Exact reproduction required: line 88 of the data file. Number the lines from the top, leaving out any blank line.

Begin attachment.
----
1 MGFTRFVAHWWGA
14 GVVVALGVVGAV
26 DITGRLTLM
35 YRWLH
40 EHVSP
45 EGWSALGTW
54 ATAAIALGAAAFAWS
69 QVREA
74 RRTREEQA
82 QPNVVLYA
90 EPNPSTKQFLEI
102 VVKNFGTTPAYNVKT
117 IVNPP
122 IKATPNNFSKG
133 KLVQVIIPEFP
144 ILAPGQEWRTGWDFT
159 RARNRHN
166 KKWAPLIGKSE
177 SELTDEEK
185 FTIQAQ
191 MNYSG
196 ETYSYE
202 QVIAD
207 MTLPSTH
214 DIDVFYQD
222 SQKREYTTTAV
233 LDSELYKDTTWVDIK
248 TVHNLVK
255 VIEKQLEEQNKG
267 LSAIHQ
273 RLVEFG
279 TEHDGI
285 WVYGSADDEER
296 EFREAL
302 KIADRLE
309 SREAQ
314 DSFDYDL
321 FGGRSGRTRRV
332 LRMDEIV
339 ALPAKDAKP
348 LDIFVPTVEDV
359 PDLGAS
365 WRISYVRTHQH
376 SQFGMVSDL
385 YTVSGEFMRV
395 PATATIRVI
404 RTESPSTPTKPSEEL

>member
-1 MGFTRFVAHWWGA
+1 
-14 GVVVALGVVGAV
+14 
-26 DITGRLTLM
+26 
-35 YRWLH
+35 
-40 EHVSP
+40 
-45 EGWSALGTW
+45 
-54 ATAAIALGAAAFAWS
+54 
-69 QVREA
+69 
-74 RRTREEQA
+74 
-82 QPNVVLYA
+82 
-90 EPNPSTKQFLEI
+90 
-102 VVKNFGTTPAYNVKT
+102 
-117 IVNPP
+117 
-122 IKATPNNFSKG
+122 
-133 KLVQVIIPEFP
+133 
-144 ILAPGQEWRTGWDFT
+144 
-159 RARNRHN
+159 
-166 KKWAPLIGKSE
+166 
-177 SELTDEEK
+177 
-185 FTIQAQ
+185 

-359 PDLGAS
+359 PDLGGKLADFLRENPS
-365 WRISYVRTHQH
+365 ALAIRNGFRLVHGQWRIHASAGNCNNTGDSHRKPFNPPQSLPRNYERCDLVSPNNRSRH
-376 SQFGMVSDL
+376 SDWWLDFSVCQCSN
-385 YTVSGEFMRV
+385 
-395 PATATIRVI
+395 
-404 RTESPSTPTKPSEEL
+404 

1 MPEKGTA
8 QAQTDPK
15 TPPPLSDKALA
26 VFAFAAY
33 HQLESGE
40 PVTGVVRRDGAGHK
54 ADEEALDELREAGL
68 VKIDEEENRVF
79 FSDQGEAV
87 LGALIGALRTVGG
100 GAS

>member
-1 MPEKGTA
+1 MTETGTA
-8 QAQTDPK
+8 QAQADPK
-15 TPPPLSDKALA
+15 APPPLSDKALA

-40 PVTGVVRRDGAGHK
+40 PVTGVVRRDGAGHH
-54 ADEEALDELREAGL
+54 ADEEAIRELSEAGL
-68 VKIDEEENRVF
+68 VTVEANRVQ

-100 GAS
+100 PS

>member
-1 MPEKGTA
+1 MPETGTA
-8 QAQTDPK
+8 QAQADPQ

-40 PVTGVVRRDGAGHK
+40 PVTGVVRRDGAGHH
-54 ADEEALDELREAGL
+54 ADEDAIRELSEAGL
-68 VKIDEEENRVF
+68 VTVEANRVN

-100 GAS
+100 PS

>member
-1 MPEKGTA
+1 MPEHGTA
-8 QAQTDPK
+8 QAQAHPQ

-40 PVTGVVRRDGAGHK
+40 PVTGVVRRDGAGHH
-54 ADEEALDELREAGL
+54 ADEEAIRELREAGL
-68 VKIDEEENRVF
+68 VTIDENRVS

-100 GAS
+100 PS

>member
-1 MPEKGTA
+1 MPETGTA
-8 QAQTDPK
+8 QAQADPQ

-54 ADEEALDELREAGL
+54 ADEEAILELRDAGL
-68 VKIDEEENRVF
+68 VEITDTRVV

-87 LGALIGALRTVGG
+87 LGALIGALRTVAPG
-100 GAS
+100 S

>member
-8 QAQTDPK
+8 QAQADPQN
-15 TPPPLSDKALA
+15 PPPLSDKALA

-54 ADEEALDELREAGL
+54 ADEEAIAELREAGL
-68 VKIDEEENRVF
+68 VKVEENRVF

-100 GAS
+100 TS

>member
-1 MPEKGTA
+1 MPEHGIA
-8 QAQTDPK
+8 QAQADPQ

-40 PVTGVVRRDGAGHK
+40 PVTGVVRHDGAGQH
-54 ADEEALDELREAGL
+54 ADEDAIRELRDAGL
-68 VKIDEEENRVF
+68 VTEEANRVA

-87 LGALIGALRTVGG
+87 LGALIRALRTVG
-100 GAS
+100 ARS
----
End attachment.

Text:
+185 